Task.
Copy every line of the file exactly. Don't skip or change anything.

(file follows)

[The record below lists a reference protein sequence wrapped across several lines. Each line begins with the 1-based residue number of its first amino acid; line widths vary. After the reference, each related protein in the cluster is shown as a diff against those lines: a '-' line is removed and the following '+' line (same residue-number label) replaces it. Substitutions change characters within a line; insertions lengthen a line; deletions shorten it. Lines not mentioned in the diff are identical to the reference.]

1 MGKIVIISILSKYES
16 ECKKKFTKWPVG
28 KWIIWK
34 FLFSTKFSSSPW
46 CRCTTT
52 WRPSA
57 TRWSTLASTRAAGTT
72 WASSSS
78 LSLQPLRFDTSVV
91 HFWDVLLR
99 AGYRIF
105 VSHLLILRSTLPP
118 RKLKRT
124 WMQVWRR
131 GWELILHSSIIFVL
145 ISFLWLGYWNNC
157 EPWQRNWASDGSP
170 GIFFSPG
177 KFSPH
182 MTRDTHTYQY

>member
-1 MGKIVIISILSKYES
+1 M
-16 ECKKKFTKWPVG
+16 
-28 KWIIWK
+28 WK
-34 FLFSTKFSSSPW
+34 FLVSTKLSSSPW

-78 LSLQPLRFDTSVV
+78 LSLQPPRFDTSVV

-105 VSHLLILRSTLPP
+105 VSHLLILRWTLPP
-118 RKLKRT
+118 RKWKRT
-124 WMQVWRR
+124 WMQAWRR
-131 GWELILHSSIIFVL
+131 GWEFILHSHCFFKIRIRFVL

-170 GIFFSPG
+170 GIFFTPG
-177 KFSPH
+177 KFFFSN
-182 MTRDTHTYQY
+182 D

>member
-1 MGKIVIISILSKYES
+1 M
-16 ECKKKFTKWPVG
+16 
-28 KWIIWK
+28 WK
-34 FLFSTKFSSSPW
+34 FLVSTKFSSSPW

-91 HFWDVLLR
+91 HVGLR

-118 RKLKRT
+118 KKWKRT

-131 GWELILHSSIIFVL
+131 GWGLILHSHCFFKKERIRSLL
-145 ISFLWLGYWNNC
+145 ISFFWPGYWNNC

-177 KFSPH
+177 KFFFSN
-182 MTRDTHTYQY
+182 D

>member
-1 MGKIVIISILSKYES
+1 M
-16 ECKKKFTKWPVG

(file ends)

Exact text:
[The record below lists a reference protein sequence wrapped across several lines. Each line begins with the 1-based residue number of its first amino acid; line widths vary. After the reference, each related protein in the cluster is shown as a diff against those lines: a '-' line is removed and the following '+' line (same residue-number label) replaces it. Substitutions change characters within a line; insertions lengthen a line; deletions shorten it. Lines not mentioned in the diff are identical to the reference.]

1 MGKIVIISILSKYES
16 ECKKKFTKWPVG
28 KWIIWK
34 FLFSTKFSSSPW
46 CRCTTT
52 WRPSA
57 TRWSTLASTRAAGTT
72 WASSSS
78 LSLQPLRFDTSVV
91 HFWDVLLR
99 AGYRIF
105 VSHLLILRSTLPP
118 RKLKRT
124 WMQVWRR
131 GWELILHSSIIFVL
145 ISFLWLGYWNNC
157 EPWQRNWASDGSP
170 GIFFSPG
177 KFSPH
182 MTRDTHTYQY

>member
-1 MGKIVIISILSKYES
+1 M
-16 ECKKKFTKWPVG
+16 
-28 KWIIWK
+28 WK
-34 FLFSTKFSSSPW
+34 FLVSTKLSSSPW

-78 LSLQPLRFDTSVV
+78 LSLQPPRFDTSVV

-105 VSHLLILRSTLPP
+105 VSHLLILRWTLPP
-118 RKLKRT
+118 RKWKRT
-124 WMQVWRR
+124 WMQAWRR
-131 GWELILHSSIIFVL
+131 GWEFILHSHCFFKIRIRFVL

-170 GIFFSPG
+170 GIFFTPG
-177 KFSPH
+177 KFFFSN
-182 MTRDTHTYQY
+182 D

>member
-1 MGKIVIISILSKYES
+1 M
-16 ECKKKFTKWPVG
+16 
-28 KWIIWK
+28 WK
-34 FLFSTKFSSSPW
+34 FLVSTKFSSSPW

-91 HFWDVLLR
+91 HVGLR

-118 RKLKRT
+118 KKWKRT

-131 GWELILHSSIIFVL
+131 GWGLILHSHCFFKKERIRSLL
-145 ISFLWLGYWNNC
+145 ISFFWPGYWNNC

-177 KFSPH
+177 KFFFSN
-182 MTRDTHTYQY
+182 D

>member
-1 MGKIVIISILSKYES
+1 M
-16 ECKKKFTKWPVG